Originally signed into law more than a decade ago by President George W. Bush on January 8, 2002, the No Child Left Behind Act (NCLB) technically expired in 2007. On several occasions over the last few years, various attempts have been made by both political parties in Congress to rewrite the law, but they ultimately fell short. Since 2012, President Obama has granted waivers to thirty-seven states and the District of Columbia from some of NCLB’s requirements, including the one requiring that 100 percent of students be proficient in reading and math by 2014. Although Republicans and Democrats alike have expressed concerns about the waivers, they have been unable to pass legislation to replace them.
During a May 7 U.S. House of Representatives Education and the Workforce Committee hearing titled, “Raising the Bar: Exploring State and Local Efforts to Improve Accountability,” both Chairman John Kline (R-MN) and Representative George Miller (D-CA), the Committee’s top Democrat, gave a glimmer of hope to education advocates hoping for an NCLB rewrite when they expressed a willingness to reauthorize the Elementary and Secondary Education Act (ESEA), currently known as NCLB.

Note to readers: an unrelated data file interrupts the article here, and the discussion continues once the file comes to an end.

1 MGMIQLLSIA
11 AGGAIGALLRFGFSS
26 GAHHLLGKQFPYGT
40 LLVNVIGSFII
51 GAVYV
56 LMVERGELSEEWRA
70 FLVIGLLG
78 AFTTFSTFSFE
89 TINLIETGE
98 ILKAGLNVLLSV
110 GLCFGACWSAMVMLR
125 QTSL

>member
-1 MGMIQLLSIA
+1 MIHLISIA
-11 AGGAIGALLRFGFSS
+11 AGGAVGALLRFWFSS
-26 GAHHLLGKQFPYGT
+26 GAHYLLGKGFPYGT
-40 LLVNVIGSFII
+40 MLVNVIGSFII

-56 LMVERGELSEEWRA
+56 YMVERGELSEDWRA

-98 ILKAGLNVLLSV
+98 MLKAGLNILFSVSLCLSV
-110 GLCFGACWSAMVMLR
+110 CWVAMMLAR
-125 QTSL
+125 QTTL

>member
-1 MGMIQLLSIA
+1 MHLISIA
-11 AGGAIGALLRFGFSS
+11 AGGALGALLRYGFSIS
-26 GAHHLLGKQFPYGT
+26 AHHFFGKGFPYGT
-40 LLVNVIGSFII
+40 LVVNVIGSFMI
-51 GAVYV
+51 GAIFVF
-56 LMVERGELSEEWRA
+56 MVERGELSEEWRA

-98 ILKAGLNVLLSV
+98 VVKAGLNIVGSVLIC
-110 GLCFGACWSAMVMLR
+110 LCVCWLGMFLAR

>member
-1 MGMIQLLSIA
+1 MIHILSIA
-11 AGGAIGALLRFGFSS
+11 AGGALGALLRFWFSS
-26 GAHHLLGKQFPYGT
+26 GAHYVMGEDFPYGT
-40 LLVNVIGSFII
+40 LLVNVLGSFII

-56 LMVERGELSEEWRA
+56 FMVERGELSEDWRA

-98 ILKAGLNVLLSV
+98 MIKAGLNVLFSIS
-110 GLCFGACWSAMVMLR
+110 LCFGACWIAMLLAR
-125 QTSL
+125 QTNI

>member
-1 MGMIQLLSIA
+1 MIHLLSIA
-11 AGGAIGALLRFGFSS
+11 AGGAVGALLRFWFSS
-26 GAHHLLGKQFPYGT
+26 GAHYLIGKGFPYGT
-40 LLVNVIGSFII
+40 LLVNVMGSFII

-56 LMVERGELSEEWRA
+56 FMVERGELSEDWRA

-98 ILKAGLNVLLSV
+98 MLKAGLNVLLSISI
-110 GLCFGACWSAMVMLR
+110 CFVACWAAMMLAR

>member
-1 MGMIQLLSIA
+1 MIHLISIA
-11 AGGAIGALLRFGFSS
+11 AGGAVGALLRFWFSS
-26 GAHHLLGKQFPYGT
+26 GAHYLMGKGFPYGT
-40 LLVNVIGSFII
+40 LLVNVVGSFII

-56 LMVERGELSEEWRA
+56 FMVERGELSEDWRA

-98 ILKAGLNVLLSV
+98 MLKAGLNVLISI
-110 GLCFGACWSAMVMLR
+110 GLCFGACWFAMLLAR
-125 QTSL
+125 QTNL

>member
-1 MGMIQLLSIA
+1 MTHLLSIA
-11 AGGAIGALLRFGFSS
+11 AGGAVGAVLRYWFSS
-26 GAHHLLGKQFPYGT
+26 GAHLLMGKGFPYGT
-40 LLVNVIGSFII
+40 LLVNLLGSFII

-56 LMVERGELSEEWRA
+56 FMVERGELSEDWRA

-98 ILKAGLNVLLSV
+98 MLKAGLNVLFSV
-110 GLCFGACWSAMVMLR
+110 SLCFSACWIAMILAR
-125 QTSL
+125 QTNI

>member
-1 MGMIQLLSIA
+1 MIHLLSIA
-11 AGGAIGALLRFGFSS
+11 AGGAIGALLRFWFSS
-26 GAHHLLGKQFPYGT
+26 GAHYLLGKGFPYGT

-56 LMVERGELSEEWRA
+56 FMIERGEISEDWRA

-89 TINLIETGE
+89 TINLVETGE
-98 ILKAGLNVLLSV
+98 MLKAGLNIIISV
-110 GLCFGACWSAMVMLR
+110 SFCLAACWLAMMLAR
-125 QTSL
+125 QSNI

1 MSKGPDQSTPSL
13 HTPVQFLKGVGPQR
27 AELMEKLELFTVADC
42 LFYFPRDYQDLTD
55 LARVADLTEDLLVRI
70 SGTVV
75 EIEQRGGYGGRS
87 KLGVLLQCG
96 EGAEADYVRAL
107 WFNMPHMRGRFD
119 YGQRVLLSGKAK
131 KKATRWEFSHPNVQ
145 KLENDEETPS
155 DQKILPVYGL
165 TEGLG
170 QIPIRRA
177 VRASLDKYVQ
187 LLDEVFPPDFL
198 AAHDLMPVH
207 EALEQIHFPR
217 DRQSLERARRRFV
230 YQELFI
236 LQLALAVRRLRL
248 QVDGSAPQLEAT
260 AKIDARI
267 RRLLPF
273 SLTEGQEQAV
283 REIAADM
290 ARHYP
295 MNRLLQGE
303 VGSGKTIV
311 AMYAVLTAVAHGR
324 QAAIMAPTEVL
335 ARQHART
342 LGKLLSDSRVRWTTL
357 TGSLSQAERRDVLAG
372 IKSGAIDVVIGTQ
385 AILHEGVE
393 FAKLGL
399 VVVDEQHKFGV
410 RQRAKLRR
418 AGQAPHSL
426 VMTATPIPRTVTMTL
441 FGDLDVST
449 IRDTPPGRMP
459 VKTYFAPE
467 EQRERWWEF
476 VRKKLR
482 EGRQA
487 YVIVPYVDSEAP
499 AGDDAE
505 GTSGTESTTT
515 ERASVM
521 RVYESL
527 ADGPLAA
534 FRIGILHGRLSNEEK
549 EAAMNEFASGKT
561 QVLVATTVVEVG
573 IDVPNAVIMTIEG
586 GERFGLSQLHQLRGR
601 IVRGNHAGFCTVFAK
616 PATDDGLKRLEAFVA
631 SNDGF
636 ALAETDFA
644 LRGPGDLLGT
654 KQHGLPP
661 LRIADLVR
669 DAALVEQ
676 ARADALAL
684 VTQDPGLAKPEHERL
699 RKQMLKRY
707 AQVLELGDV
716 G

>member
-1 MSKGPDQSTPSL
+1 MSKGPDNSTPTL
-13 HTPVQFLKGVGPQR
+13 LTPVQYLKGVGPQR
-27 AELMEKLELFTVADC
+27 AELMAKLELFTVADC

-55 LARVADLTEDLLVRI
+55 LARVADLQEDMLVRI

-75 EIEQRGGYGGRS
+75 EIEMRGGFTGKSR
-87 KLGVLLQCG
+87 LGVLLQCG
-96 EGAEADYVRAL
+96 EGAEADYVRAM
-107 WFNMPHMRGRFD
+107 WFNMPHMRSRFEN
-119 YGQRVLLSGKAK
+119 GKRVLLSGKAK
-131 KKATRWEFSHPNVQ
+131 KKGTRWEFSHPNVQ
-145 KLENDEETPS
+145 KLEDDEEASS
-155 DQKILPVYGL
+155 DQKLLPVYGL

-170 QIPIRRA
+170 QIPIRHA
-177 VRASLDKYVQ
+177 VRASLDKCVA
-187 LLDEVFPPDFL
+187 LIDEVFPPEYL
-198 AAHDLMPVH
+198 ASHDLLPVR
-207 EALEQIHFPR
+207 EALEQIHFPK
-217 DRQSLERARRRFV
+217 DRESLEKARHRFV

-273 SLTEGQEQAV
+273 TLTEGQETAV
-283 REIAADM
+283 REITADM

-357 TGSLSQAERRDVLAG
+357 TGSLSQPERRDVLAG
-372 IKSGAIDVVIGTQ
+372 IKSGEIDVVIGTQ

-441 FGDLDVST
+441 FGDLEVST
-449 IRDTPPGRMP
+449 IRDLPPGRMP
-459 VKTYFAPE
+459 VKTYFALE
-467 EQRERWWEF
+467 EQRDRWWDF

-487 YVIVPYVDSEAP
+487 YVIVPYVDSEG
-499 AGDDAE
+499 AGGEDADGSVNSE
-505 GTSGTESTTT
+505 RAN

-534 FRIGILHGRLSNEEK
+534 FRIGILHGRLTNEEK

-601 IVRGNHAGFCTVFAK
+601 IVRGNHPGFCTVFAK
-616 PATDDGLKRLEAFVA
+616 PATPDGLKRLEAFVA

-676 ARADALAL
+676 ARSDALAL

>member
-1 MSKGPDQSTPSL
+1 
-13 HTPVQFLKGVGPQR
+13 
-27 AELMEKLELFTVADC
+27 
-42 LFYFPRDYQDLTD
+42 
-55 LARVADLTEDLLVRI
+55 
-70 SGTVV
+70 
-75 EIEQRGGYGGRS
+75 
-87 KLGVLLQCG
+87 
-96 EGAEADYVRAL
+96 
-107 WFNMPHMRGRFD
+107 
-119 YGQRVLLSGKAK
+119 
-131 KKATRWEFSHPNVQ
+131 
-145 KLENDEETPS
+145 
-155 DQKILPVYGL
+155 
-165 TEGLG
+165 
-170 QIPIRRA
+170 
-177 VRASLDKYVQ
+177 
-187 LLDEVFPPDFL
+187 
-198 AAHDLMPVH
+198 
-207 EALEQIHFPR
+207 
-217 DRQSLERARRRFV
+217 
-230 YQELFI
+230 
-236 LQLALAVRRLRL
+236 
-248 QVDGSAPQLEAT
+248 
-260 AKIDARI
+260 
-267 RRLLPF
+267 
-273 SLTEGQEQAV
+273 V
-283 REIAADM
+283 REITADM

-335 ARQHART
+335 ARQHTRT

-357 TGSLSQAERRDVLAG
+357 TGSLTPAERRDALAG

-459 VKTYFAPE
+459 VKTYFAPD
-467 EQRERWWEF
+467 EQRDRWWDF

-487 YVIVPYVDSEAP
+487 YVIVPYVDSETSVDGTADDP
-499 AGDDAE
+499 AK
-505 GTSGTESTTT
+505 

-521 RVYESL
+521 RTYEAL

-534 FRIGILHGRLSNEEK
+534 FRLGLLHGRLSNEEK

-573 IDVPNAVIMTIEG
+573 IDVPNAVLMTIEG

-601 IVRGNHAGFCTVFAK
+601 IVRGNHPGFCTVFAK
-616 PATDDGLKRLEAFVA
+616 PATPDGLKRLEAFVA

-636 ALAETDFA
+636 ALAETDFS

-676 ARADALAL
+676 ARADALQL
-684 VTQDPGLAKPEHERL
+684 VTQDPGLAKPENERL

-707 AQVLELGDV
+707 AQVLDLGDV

In his opening statement, Kline criticized the waivers as a “short-term fix to a long-term problem” and said that they left school leaders facing uncertainty, “knowing the federal requirements they must meet to maintain their waiver are subject to change with the whims of the administration.”